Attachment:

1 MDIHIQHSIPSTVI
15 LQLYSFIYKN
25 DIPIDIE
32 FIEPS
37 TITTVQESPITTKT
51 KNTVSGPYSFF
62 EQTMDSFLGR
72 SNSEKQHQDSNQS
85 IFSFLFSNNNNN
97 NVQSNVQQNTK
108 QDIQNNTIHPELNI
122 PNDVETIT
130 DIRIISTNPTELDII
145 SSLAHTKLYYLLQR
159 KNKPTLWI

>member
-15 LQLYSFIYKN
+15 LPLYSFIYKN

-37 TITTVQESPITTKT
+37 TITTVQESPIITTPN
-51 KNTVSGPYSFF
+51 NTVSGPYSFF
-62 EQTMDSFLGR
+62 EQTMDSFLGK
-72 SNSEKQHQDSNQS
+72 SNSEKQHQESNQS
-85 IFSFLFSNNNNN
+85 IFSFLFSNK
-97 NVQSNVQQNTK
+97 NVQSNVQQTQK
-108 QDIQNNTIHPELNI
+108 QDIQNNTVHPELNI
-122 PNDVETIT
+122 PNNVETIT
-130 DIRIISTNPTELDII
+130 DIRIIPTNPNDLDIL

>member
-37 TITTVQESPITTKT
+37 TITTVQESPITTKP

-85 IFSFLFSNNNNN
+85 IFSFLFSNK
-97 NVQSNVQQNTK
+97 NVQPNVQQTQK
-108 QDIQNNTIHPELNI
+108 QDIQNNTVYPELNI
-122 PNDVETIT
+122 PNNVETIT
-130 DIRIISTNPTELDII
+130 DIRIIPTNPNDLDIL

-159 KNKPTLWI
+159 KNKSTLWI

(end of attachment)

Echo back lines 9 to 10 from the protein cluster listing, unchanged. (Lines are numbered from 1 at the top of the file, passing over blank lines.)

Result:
85 IFSFLFSNNNNN
97 NVQSNVQQNTK